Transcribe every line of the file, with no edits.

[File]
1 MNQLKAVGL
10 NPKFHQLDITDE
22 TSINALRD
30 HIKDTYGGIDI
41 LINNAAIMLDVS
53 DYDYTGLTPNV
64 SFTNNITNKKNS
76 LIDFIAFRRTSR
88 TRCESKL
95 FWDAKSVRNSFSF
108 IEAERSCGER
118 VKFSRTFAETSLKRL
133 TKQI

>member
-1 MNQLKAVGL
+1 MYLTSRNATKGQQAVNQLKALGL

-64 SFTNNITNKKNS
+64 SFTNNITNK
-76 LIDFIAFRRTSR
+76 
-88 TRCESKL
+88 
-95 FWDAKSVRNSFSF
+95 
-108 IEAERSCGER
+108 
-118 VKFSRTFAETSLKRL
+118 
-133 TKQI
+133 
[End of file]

1 MNQLKAVGL
10 NPKFHQLDITDE
22 TSINALRD
30 HIKDTYGGIDI
41 LINNAAIMLDVS
53 DYDYTGLTPNV
64 SFTNNITNKKNS
76 LIDFIAFRRTSR
88 TRCESKL
95 FWDAKSVRNSFSF
108 IEAERSCGER
118 VKFSRTFAETSLKRL
133 TKQI

>member
-1 MNQLKAVGL
+1 MYLTSRNATKGQQAVNQLKALGL

-64 SFTNNITNKKNS
+64 SFTNNITNK
-76 LIDFIAFRRTSR
+76 
-88 TRCESKL
+88 
-95 FWDAKSVRNSFSF
+95 
-108 IEAERSCGER
+108 
-118 VKFSRTFAETSLKRL
+118 
-133 TKQI
+133 